Astrology can look at anything. I love watching launches and launch attempts. When a Spacex or other launch is attempted, I set up the chart. If it does not go, I set up the chart of the next attempt. I keep doing this until the launch succeeds. I end up with a series of no gos and a final go. Theoretically, the no gos should show planets in discordant relationships and the gos should show planets in harmonious relationships. I’ve been doing this for a couple of years with a colleague. I call her space cadet one and she calls me space cadet 2. She’s number one because she worked in the space program. On the other hand, I have friends currently working launches. Here are some recent launches.
At Vandenberg a Spacex launch attempt took place on Jan 9th, 2017. Saturn at the top of the chart was squaring Mars and the Ascendant. These are difficult planets in a discordant relationship and in important places in the chart, called angles. The Moon was moving toward connecting with this in a discordant way, namely, opposing Saturn and squaring Mars. The Sun was connecting with a very discordant T square involving Pluto, Uranus, and Jupiter. The launch did not go.
On Jan. 14th, 2017 another attempt took place. Saturn still squared Mars and the Ascendant. The Sun had moved a bit past the T square, and most importantly, the Moon in Leo was forming a harmonious grand trine with Saturn and Uranus. And it was making no difficult aspects. The launch succeeded. One could see what had changed in the sky between these two attempts and the change was an improvement.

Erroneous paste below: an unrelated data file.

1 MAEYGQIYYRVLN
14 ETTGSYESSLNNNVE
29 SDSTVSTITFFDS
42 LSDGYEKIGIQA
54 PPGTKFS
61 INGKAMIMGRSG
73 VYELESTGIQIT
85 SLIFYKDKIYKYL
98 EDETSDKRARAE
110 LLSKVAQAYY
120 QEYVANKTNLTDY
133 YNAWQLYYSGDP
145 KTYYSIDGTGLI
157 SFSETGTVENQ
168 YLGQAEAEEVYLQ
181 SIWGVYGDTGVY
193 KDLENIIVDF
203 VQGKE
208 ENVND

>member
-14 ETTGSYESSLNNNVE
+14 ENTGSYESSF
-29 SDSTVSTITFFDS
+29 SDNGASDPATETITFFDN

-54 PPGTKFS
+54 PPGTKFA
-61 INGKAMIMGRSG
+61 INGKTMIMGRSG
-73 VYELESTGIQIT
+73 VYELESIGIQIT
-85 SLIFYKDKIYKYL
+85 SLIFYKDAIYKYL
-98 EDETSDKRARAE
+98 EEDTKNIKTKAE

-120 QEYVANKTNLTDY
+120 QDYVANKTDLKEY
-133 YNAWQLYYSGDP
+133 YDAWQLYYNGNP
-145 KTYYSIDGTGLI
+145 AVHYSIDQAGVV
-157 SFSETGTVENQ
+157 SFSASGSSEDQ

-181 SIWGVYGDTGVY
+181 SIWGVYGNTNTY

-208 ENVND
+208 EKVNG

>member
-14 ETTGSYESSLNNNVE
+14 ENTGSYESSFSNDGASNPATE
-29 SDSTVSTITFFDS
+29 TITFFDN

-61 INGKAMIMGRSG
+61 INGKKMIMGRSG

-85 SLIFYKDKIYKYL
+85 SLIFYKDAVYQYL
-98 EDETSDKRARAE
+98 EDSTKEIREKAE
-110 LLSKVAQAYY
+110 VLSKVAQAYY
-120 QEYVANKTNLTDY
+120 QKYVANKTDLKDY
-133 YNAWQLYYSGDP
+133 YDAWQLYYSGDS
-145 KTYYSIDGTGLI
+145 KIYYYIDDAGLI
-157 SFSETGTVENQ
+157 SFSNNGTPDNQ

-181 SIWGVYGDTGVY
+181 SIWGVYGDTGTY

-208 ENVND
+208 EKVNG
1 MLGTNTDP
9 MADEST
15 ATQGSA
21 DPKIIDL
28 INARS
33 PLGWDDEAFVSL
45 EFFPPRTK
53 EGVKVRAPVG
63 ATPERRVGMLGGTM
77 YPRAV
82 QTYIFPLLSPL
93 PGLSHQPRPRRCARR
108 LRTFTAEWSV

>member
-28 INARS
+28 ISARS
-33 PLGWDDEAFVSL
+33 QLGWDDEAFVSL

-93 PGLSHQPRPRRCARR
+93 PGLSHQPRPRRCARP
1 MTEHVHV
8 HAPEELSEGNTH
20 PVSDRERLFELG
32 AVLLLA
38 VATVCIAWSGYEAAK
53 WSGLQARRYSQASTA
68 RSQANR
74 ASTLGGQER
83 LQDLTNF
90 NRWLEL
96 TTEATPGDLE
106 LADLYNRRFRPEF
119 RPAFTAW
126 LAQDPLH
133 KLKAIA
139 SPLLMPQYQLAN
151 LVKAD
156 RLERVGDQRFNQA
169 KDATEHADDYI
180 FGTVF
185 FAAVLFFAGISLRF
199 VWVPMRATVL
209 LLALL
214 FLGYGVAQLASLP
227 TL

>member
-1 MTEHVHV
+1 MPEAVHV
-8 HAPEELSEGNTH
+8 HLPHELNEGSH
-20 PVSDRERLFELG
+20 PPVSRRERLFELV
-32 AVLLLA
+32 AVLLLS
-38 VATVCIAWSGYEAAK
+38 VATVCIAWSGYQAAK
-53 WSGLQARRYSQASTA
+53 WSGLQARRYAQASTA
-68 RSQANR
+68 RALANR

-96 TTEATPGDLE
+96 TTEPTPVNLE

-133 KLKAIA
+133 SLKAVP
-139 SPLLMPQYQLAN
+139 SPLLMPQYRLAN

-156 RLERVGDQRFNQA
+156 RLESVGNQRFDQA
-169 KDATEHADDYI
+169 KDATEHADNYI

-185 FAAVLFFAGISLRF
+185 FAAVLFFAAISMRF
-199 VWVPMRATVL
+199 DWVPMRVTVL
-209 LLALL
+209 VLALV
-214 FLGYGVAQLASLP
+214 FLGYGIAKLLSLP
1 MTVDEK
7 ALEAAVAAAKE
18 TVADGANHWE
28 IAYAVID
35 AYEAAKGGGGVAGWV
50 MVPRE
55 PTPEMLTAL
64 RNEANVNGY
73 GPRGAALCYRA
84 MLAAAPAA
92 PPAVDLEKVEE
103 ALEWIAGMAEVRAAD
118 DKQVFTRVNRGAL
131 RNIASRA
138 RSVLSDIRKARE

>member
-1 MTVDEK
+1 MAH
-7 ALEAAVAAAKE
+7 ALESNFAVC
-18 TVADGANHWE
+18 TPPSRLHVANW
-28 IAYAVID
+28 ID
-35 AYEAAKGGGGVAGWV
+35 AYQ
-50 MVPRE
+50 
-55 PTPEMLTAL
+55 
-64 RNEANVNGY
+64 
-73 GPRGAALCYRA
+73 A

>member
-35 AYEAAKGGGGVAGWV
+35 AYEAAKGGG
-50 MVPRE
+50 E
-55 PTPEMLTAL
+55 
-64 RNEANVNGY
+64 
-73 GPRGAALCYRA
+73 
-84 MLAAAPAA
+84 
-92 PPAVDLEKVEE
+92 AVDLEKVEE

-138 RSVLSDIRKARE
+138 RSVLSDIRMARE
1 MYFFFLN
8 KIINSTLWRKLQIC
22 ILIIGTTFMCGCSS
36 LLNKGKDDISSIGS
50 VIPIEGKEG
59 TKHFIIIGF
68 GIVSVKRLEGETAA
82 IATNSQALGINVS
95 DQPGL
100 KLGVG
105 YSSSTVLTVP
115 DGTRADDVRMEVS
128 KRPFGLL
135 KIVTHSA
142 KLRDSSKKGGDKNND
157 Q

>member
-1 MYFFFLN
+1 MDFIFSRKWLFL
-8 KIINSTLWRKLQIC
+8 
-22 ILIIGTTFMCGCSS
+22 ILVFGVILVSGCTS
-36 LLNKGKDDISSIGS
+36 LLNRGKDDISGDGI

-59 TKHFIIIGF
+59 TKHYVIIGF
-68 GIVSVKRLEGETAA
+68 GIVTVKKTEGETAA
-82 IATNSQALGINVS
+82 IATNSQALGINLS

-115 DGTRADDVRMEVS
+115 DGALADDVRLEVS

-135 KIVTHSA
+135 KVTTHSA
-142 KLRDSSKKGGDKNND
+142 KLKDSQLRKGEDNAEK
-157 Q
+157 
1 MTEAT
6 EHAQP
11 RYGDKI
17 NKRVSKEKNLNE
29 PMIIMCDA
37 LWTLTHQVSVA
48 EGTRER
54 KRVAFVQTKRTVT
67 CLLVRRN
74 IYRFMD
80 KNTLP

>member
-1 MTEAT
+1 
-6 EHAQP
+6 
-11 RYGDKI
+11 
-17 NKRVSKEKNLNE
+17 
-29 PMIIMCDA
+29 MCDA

On Feb. 18th, ’17 a Spacex launch attempt happened in Fla. The Moon was void in very late Scorpio which means making no connections, aspects, before leaving the sign that it was in. It was moving toward squaring the Sun after changing sign which does not promote success. The Midheaven, the highpoint in the chart was connecting with the T square. The sign Taurus was rising in the east, so, Venus “ruled” the moment. Venus was moving toward Mars which was connecting with the T square. So that’s a not good, not good, not good and it was a no go.
The next day on the 19th, an attempt was made at an earlier time. Aries was rising as opposed to Taurus. Mars, the ruler of Aries, was still moving toward the T square and the Ascendant, rising point, was past it. The high point was still connecting with the T square. The Moon was in a strong square with veiling Neptune and it was cloudy. But the Moon in fire sign, Sagittarius was moving toward a conjunction with Saturn who was trining planets in Aries. Trines are great and we had a success. We heard the sonic boom 10 minutes after launch and thought something had exploded, but it was the 1st stage successfully landing back at the Cape.
So we have two sets of data that each show a no go and a go. The sky showed improvement for the successful launch over the first attempt.
A look at a recent catastrophe shows a corresponding catastrophic sky. On Sept. 1 2016 during a static fire test on the pad, the Spacex rocket blew up. The Sun and the Moon were together and both opposed Neptune, who rules chemicals and confusion. And all of these were squaring destructive Saturn and destructive Mars. This is a very discordant T square.